I am not completely sure exactly what the script buffer does or how it works. I believe it holds code that is stored in a saved game and then executed when the game is restored in order to put the interpreter in the same state of execution as it was when the game was saved. I suppose it would contain things like what resources have to be loaded, etc.
When you use certain commands, such as load.view and add.to.pic, they increase the current script size. This means that when you save the game, information about commands that have been used to set up the screen and other aspects of the game can be re-executed when the game is loaded. So if you use some of these commands repeatedly, they can exceed the maximum script buffer size and crash the interpreter. Therefore, it is important to keep an eye on the script size (this can be done with the show.mem command).
For example, I was working on a part of a game where the player walks through a door and a small room appears on the side of the screen. I was originally using overlay.pic to draw the room (and erase it again afterwards when the player walked out of it), but I noticed that if the player walked in and out of the room a few times the game would crash (with a "script buffer overflow" error). It turned out that every time the load.pic, overlay.pic and discard.pic commands were executed, the script size was increased and it eventually got too big. Instead, I decided to simply use a view for the room instead of overlaying a picture.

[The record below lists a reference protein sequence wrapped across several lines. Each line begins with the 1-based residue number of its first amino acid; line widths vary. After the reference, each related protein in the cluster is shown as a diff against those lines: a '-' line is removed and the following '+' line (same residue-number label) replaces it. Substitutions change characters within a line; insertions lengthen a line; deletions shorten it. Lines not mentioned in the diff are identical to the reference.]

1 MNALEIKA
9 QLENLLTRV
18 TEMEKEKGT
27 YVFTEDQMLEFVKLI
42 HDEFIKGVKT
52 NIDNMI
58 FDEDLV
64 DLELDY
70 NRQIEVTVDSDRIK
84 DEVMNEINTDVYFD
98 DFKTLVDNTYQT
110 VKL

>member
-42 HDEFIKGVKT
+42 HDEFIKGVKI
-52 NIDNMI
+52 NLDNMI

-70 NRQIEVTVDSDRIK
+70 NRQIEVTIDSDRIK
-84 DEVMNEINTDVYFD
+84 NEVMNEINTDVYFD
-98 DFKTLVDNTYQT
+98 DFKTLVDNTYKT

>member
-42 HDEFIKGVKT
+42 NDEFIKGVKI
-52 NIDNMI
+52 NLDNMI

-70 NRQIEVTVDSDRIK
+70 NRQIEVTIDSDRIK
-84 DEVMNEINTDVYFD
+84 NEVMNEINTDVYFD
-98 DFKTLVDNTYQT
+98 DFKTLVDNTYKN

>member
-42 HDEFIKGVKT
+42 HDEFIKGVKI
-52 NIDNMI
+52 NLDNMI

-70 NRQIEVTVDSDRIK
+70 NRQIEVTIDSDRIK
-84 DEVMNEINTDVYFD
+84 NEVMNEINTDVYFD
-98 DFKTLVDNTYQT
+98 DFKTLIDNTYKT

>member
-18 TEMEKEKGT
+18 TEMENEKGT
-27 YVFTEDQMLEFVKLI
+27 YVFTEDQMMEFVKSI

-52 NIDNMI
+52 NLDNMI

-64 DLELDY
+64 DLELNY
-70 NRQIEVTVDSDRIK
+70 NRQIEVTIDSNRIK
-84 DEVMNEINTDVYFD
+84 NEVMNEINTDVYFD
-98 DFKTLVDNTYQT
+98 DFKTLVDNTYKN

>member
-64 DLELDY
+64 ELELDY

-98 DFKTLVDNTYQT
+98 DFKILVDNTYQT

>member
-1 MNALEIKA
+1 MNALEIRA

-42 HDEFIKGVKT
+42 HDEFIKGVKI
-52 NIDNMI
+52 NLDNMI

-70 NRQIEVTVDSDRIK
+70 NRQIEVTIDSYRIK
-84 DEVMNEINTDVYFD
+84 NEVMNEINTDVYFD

So the script buffer is something to watch out for and can be the cause of many problems if you are not aware of it. The maximum script size can be changed using the script.size command (the default size being 50), but this will not completely solve problems where the script size can be increaded by certain command being used repeatedly.